The Niners had several serious roster decisions to make before the NFL's free-agency period began in March of 2004, with almost two dozen of their players scheduled for some level of free agency and a handful of other veterans scheduled to earn far more in 2004 than what they contributed to the team during the falling-short season of 2003.

The 49ers took their medicine, all right. Donahue released quarterback Jeff Garcia - who had gone to the Pro Bowl three consecutive seasons from 2000-2002 - in March when the QB refused to take a salary cut. Donahue then asked two-time Pro Bowl running back Garrison Hearst to take a huge salary cut; Hearst then asked for his release, which was granted.

Same thing for venerable left tackle Derrick Deese; he was asked to take a salary cut, then was released when he refused. Pro Bowl guard Ron Stone? See above. All-Pro receiver Terrell Owens? He was traded away to conclude a convoluted saga after making it clear he wanted out of San Francisco.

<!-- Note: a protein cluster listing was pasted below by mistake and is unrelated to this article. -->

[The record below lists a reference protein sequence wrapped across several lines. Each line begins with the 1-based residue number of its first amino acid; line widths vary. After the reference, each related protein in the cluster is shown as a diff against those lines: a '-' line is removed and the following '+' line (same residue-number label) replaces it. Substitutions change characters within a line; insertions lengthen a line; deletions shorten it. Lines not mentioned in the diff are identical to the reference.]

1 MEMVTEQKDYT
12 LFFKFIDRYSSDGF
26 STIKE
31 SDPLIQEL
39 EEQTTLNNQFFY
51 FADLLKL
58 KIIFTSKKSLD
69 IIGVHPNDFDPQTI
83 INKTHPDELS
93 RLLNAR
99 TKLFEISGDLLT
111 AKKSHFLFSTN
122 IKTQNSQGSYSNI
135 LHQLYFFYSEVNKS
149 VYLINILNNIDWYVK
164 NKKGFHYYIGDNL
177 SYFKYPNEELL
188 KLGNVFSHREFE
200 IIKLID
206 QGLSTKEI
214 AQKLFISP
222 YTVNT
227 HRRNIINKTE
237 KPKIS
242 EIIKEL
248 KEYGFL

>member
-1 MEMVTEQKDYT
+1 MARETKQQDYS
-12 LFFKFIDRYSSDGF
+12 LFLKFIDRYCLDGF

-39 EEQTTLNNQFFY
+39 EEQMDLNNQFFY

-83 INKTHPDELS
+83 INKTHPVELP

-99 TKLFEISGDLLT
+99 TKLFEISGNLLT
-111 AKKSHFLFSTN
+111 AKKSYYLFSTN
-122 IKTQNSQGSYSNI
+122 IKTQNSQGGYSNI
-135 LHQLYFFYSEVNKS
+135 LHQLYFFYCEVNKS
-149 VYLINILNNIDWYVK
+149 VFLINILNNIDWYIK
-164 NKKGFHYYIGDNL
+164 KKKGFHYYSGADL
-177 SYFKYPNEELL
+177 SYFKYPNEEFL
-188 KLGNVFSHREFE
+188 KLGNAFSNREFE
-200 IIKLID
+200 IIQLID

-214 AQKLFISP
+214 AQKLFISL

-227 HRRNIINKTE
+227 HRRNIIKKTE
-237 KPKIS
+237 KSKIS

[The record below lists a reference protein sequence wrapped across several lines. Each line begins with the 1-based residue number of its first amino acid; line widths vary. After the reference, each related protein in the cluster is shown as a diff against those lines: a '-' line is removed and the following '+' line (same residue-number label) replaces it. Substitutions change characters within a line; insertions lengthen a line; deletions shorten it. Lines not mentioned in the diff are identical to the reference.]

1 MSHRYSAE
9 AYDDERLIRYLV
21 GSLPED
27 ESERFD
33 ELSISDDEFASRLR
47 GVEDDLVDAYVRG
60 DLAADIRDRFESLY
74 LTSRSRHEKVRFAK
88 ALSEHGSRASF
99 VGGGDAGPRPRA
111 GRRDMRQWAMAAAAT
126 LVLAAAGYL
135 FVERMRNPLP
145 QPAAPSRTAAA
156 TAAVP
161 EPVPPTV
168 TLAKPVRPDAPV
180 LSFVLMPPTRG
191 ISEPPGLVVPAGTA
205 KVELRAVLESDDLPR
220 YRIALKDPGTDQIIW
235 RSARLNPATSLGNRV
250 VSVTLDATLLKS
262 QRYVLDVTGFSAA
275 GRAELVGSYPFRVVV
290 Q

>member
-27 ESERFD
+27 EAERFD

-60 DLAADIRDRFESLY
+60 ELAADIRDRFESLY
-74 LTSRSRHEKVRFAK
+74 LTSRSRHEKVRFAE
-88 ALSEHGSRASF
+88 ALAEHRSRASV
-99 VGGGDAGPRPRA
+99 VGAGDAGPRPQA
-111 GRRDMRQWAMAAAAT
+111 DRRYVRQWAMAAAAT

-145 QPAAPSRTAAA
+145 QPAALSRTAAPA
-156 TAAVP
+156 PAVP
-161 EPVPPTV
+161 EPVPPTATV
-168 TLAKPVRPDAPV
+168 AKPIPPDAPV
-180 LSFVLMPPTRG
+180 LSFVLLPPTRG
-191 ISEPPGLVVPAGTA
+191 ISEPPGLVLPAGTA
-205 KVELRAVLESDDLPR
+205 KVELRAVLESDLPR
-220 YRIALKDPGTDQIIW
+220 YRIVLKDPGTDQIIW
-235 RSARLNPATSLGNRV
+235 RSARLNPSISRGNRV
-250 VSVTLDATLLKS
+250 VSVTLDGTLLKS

Those are just the star players. A handful of other starters and veterans who had defined the team in previous seasons also were either allowed to leave or sent packing.

So the heat was on Donahue to get some quick reinforcements through the draft. He ultimately selected six prospects that would start at least one game with the 49ers - though that's not necessarily saying much, considering the quality of talent on the roster at the time.

But Donahue failed miserably in what was his most important task in this draft: Finding some receivers to replace departed starters Owens and Tai Streets.

And, ultimately, he looked too hard for his first one, frantically trading down twice in the first round after the receiver the 49ers had hoped to get with their original No. 16 overall selection - LSU product Michael Clayton - was snagged from right underneath their noses by the Tampa Bay Buccaneers at No. 15.